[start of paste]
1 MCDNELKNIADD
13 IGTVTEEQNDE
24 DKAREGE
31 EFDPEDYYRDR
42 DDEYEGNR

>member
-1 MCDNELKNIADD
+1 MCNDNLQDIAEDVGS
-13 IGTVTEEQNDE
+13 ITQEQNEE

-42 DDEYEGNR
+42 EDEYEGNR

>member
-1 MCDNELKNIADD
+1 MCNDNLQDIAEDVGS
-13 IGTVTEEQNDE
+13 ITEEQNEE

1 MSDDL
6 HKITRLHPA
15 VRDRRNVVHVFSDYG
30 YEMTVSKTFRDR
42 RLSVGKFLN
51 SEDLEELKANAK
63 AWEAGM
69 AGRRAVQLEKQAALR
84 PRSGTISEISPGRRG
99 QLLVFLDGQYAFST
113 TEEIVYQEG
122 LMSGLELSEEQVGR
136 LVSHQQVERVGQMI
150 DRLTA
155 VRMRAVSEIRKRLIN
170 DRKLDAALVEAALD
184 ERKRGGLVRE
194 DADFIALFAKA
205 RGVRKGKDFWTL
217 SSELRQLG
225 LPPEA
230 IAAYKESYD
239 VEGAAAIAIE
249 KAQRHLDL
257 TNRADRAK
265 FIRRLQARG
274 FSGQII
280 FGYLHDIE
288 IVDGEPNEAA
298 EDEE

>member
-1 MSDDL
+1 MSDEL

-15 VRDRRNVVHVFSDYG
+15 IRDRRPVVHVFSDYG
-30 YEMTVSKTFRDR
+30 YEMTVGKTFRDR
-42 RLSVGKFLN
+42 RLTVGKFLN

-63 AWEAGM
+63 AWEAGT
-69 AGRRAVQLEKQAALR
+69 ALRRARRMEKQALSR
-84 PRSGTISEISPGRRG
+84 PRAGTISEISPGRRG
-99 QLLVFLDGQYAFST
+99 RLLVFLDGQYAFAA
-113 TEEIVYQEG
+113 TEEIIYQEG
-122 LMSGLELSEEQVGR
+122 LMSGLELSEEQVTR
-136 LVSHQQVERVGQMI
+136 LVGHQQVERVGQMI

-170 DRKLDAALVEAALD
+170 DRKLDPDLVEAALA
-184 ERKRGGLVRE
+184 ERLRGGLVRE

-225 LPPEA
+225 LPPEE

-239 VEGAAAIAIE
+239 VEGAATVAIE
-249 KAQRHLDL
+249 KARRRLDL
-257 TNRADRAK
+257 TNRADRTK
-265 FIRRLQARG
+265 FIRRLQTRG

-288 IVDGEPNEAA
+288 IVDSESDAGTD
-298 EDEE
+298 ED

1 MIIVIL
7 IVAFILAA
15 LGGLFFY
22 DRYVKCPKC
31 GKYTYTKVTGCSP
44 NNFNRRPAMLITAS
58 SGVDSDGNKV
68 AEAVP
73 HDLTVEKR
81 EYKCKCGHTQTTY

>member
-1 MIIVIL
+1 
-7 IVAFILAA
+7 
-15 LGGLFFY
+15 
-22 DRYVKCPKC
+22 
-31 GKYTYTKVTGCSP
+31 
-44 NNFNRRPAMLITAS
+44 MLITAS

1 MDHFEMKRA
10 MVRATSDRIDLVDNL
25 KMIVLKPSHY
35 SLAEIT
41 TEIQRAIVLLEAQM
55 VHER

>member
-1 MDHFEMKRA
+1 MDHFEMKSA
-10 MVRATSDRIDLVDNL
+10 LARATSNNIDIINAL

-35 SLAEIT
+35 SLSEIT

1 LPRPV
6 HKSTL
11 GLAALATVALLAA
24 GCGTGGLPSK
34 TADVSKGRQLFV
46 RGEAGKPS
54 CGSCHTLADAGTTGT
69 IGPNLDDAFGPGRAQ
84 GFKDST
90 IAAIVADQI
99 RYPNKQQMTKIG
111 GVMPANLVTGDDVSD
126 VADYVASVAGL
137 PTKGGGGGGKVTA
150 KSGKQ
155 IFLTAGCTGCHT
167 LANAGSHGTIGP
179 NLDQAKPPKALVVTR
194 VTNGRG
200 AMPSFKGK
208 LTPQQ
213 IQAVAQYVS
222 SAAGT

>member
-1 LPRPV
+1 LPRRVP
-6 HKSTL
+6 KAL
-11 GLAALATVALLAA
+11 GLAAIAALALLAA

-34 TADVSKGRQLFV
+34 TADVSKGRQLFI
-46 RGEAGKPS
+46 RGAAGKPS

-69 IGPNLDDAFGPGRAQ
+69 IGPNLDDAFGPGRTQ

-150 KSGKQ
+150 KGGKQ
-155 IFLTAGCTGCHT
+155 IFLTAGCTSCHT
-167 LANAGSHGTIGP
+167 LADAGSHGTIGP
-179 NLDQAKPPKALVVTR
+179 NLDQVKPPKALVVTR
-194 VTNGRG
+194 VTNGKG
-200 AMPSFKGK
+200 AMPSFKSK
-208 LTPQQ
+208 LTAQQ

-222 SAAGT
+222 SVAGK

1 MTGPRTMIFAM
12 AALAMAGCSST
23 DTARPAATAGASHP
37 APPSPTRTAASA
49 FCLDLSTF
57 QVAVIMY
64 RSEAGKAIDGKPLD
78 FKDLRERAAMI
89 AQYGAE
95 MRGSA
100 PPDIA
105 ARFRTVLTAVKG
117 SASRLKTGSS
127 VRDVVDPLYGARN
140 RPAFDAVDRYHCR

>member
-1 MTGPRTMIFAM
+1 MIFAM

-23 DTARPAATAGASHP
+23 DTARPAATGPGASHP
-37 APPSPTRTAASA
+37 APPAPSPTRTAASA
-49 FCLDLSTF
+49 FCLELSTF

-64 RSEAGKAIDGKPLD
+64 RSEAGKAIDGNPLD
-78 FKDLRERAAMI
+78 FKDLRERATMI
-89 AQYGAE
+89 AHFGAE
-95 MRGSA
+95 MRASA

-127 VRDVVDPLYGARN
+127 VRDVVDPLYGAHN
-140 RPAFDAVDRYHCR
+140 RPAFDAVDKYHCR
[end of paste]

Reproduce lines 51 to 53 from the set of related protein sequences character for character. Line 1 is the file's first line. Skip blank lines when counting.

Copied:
-15 VRDRRNVVHVFSDYG
+15 IRDRRPVVHVFSDYG
-30 YEMTVSKTFRDR